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Babolat Racket Reviews

About Babolat

Babolat is known for its modern player’s rackets which encourage big, fast swings and plenty of topspin (think Rafael Nadal). While there are three main racket lines, each line has a variety of rackets aimed to suit different players.

Hailing from Lyon, France, Babolat is one of the biggest tennis racket companies in the world. Repped by superstar Spaniard, Rafael Nadal, these rackets are commonplace in any tennis club around the world, but it’s not just Rafa who is sporting Babolat sticks. 

Tour Pros Include:

With some of the most identifiable rackets on the planet, Babolat is a popular option for players of all standards. Between the Pure Drive, Pure Aero, and Pure Strike ranges, there’s lots of great rackets to pick from.

The Babolat Range

Babolat Subcategories 

Within Babolat’s different racket ranges there are certain subcategories that are worth looking at. Here’s a run-through some of the important details of each category. 


As the name suggests, the Lite rackets offer a slightly lighter option for beginner and intermediate players. Both the Babolat Pure Aero Lite and the Babolat Pure Drive Lite weigh 270g unstrung, making them extremely easy for beginners to use. 

Unfortunately, there is no Lite version of the Pure Strike offered at present. 

These rackets are perfect for young players who are still learning their strokes and are worth a look at for beginner adults who are worried about playing with a heavy racket. 


The Babolat Team rackets are ideal for intermediate players who have mastered the basics of their swing but are still working hard on their technique. They are a middle ground between the Lite rackets and the regular version and offer a good compromise between ease of use and performance. 

The Team tennis rackets are an excellent stepping stone between the light rackets and the regular versions. 


The Tour rackets are slightly heavier than the regular versions and offer a little extra in the way of performance. The extra weight in these rackets will allow players with advanced strokes to maximize their power and spin potential and get the most out of their games.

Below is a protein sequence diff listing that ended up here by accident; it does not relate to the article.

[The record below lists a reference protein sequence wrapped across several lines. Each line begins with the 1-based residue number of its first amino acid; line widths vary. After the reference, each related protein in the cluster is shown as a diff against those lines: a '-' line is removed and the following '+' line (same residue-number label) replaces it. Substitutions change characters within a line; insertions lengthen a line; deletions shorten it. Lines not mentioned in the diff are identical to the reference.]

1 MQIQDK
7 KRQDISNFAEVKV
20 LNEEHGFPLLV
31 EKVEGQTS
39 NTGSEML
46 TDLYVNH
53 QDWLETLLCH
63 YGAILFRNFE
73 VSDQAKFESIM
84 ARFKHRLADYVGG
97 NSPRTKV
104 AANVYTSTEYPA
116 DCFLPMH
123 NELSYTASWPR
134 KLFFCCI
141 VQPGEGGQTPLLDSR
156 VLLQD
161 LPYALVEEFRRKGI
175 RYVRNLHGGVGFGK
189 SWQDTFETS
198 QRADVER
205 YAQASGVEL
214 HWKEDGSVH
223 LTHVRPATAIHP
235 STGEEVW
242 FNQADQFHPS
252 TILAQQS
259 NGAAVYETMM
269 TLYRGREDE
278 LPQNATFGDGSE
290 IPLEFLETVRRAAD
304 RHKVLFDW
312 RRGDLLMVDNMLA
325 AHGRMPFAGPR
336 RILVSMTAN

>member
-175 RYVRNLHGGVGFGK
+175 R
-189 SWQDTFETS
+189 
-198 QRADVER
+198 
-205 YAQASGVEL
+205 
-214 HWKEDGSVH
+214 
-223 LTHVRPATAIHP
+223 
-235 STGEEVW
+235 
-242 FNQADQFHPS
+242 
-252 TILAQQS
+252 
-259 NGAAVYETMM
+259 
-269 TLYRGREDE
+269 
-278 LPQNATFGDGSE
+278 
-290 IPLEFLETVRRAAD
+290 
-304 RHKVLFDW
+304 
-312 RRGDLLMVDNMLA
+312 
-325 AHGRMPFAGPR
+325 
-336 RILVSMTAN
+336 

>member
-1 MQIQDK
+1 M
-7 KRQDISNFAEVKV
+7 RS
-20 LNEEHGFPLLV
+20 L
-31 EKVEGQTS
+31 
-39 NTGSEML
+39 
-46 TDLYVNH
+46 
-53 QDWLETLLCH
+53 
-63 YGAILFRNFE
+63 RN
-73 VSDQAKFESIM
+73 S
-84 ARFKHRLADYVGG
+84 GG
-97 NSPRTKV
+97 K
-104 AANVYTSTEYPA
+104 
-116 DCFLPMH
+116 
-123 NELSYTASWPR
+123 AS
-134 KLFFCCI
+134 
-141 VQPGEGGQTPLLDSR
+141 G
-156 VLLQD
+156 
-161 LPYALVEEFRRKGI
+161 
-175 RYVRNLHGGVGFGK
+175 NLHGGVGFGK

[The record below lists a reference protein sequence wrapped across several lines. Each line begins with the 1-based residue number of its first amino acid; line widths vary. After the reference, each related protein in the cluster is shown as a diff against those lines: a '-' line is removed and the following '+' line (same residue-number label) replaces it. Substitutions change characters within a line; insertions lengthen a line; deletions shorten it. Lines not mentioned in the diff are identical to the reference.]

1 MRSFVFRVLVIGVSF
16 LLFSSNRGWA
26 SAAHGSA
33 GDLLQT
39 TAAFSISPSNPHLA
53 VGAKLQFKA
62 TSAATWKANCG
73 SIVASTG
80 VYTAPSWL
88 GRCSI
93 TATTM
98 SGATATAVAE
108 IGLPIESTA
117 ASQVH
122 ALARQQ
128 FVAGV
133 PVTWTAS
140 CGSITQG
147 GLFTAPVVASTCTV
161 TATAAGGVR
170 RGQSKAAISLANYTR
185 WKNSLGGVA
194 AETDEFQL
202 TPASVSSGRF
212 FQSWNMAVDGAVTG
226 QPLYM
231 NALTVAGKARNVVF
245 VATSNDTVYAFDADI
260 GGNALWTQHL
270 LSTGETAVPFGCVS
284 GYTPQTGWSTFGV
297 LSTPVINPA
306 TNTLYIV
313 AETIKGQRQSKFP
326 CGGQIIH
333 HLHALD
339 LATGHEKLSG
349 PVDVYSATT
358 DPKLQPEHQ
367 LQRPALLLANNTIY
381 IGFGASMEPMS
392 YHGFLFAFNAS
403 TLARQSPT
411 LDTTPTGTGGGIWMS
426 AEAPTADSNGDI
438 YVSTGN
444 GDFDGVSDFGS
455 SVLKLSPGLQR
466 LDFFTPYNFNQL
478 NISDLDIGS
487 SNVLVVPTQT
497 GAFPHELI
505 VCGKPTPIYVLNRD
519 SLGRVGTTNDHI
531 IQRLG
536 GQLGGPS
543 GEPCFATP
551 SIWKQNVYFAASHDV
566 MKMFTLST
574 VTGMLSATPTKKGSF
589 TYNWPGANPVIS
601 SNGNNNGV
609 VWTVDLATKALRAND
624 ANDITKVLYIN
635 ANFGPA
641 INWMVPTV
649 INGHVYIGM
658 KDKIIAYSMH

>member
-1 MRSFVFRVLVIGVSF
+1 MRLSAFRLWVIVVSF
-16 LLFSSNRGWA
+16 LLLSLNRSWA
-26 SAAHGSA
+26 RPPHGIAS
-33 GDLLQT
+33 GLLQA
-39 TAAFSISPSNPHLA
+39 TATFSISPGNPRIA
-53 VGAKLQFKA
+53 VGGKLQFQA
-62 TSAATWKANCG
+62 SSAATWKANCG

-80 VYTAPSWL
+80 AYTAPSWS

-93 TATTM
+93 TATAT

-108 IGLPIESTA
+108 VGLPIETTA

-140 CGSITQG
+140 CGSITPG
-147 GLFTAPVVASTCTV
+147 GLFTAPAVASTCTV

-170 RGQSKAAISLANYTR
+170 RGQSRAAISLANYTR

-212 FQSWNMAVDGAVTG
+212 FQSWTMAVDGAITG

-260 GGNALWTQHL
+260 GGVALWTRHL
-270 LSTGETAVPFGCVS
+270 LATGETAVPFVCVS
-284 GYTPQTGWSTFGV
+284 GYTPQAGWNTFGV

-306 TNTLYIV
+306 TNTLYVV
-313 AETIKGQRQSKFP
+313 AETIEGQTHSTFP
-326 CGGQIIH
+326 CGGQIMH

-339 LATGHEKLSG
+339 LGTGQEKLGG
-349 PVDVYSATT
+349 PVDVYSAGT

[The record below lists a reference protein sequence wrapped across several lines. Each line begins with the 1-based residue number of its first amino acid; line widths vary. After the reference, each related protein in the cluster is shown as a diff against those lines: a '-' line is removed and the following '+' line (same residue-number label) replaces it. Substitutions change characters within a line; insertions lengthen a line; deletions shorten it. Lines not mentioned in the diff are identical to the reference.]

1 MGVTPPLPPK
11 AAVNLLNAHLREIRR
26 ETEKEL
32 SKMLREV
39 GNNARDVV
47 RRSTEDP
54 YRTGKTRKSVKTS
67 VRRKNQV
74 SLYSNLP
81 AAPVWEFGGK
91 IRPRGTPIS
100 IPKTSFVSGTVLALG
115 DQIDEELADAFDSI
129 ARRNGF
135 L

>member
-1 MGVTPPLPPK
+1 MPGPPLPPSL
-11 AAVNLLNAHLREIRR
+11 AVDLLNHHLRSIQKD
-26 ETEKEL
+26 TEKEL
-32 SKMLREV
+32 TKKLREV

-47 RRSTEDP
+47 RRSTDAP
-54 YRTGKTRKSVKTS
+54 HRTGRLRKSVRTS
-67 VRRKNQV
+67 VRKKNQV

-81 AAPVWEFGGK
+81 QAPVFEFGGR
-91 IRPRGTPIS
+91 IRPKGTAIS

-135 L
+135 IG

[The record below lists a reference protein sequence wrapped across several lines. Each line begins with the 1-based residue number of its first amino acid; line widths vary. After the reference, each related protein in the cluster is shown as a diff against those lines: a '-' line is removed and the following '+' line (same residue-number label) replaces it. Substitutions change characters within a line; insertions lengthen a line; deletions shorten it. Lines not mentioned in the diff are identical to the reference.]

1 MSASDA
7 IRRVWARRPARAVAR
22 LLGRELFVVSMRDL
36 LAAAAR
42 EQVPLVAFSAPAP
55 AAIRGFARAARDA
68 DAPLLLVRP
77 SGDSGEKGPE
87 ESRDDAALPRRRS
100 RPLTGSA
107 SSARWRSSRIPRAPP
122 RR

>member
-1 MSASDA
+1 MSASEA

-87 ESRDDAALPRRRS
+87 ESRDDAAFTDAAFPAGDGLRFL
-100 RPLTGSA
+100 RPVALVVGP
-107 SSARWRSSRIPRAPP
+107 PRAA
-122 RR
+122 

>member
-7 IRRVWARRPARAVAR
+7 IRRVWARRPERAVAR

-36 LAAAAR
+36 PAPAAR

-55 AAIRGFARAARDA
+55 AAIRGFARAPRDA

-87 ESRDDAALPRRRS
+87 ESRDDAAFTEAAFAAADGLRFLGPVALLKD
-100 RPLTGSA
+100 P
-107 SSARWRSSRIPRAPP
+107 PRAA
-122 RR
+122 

If you’re going to select a racket with a little bit more weight then you need to know your swings are up to it, otherwise, you might find they hurt your performance rather than help it.


The Plus rackets are what’s called extended length rackets. These rackets are slightly longer than the regular size rackets and allow players some extra reach. They can be quite useful for shorter players to maximize their power, but once again, you do need to have some reasonably strong strokes to get the most out of these rackets. 


You will find VS versions of each of the Babolat racket ranges. These are rackets that used to be a part of a different family but have been incorporated into one of the main three racket ranges. 

The VS rackets will generally lean slightly more towards control than their none VS siblings.


Other Considerations 

Head size 

This number will normally be included at the end of the racket name, common examples are 97 and 100. Smaller heads tend to lean towards precision.

String Pattern 

You will see lots of rackets listed as 16 x 19 or 18 x 20. This refers to the number of strings in the racket. 18 x 20 rackets will be more control-oriented vs easier spin and power from 16 x 19 rackets.